The first hinges on an exchange of cablegrams which preceded execution of the formal contracts. The negotiations leading up to the contracts were conducted in New York between defendant's secretary, Ernest R. Bauer, and a Mr. Stovicek, who was in New York for the Czechoslovak government at the World Trade Fair. A few days after meeting Bauer at the fair, Stovicek telephoned and inquired whether defendant would be interested in exporting poultry to Switzerland. Bauer then met with Stovicek, who showed him a cable from plaintiff dated April 26, 1957, announcing that they "are buyer" of 25,000 lbs. of chicken 2 1/2-3 lbs. weight, Cryovac packed, grade A Government inspected, at a price up to 33¢ per pound, for shipment on May 10, to be confirmed by the following morning, and were interested in further offerings. After testing the market for price, Bauer accepted, and Stovicek sent a confirmation that evening. Plaintiff stresses that, although these and subsequent cables between plaintiff and defendant, which laid the basis for the additional quantities under the first and for all of the second contract, were predominantly in German, they used the English word "chicken"; it claims this was done because it understood "chicken" meant young chicken whereas the German word, "Huhn," included both "Brathuhn" (broilers) and "Suppenhuhn" (stewing chicken), and that defendant, whose officers were thoroughly conversant with German, should have realized this. Whatever force this argument might otherwise have is largely drained away by Bauer's testimony that he asked Stovicek what kind of chickens were wanted, received the answer "any kind of chickens," and then, in German, asked whether the cable meant "Huhn" and received an affirmative response. Plaintiff attacks this as contrary to what Bauer testified on his deposition in March, 1959, and also on the ground that Stovicek had no authority to interpret the meaning of the cable. The first contention would be persuasive if sustained by the record, since Bauer was free at the trial from the threat of contradiction by Stovicek as he was not at the time of the deposition; however, review of the deposition does not convince me of the claimed inconsistency. As to the second contention, it may well be that Stovicek lacked authority to commit plaintiff for prices or delivery dates other than those specified in the cable; but plaintiff cannot at the same time rely on its cable to Stovicek as its dictionary to the meaning of the contract and repudiate the interpretation given the dictionary by the man in whose hands it was put. See Restatement of the Law of Agency, 2d, § 145; 2 Mecham, Agency § 1781 (2d ed. 1914); Park v. Moorman Mfg. Co., 1952, 121 Utah 339, 241 P.2d 914, 919, 40 A.L.R.2d 273; Henderson v. Jimmerson, Tex.Civ.App. 1950, 234 S.W.2d 710, 717-718. Plaintiff's reliance on the fact that the contract forms contain the words "through the intermediary of: _____", with the blank not filled, as negating agency, is wholly unpersuasive; the purpose of this clause was to permit filling in the name of an intermediary to whom a commission would be payable, not to blot out what had been the fact.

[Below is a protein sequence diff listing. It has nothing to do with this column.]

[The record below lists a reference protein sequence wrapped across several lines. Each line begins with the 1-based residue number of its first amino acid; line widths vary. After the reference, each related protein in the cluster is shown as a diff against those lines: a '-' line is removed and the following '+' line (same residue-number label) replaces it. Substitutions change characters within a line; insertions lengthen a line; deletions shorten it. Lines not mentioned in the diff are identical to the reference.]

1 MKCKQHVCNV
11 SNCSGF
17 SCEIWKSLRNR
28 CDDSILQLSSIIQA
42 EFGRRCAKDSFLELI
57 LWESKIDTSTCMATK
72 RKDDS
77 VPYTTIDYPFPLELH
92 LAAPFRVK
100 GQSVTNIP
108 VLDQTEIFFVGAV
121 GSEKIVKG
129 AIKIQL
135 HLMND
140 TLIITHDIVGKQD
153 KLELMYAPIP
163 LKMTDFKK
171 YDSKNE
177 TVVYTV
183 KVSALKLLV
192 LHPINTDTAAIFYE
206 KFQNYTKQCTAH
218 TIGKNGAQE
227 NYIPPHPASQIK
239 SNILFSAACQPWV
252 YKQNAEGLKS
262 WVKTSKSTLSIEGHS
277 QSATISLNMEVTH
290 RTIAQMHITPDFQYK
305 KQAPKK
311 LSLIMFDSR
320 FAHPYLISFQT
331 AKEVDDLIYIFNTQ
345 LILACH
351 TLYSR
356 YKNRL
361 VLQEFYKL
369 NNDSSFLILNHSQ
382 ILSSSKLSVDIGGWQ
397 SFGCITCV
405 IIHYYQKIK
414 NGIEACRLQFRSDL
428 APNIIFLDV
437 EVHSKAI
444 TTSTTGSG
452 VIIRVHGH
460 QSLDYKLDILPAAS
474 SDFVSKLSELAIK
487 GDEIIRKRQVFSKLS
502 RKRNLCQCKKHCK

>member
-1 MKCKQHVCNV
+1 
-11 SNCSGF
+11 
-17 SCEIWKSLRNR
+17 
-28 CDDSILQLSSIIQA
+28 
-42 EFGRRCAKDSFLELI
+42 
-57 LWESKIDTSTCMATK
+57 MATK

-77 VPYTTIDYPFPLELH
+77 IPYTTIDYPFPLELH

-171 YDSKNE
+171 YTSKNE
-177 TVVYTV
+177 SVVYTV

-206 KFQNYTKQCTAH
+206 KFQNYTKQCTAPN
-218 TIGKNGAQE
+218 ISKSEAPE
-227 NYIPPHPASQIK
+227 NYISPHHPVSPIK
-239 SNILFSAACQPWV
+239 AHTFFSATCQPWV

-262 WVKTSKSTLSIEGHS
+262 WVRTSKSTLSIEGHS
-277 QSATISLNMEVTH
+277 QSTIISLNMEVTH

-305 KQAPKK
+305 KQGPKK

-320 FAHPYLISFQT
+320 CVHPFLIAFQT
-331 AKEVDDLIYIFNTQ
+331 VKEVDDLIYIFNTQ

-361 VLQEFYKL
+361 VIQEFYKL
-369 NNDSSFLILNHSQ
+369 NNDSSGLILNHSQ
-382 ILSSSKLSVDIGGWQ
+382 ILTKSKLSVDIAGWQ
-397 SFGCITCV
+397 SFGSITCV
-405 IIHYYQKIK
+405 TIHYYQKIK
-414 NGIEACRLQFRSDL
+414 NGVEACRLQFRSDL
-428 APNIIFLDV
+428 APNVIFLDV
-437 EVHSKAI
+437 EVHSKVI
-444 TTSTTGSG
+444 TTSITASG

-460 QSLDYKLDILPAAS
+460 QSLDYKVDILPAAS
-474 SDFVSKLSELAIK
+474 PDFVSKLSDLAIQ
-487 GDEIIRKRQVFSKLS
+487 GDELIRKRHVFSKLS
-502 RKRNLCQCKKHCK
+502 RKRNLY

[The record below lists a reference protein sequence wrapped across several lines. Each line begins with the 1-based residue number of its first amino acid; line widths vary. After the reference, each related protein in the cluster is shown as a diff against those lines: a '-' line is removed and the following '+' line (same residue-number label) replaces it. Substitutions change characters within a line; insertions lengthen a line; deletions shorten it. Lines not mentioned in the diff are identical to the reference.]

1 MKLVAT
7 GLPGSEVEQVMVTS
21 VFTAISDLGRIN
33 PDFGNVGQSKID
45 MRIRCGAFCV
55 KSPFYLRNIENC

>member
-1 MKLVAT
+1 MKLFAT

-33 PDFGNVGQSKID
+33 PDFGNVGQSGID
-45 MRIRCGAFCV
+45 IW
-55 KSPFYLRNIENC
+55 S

Plaintiff's next contention is that there was a definite trade usage that "chicken" meant "young chicken." Defendant showed that it was only beginning in the poultry trade in 1957, thereby bringing itself within the principle that "when one of the parties is not a member of the trade or other circle, his acceptance of the standard must be made to appear" by proving either that he had actual knowledge of the usage or that the usage is "so generally known in the community that his actual individual knowledge of it may be inferred." 9 Wigmore, Evidence (3d ed. 1940) § 2464. Here there was no proof of actual knowledge of the alleged usage; indeed, it is quite plain that defendant's belief was to the contrary. In order to meet the alternative requirement, the law of New York demands a showing that "the usage is of so long continuance, so well established, so notorious, so universal and so reasonable in itself, as that the presumption is violent that the parties contracted with reference to it, and made it a part of their agreement." Walls v. Bailey, 1872, 49 N.Y. 464, 472-473.